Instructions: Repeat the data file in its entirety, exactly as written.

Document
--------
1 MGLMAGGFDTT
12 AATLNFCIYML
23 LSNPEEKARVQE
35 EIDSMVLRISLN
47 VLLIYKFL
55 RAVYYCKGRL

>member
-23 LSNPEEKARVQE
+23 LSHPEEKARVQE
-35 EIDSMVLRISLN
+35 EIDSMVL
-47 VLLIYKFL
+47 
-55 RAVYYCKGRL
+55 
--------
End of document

1 MGLMAGGFDTT
12 AATLNFCIYML
23 LSNPEEKARVQE
35 EIDSMVLRISLN
47 VLLIYKFL
55 RAVYYCKGRL

>member
-23 LSNPEEKARVQE
+23 LSHPEEKARVQE
-35 EIDSMVLRISLN
+35 EIDSMVL
-47 VLLIYKFL
+47 
-55 RAVYYCKGRL
+55 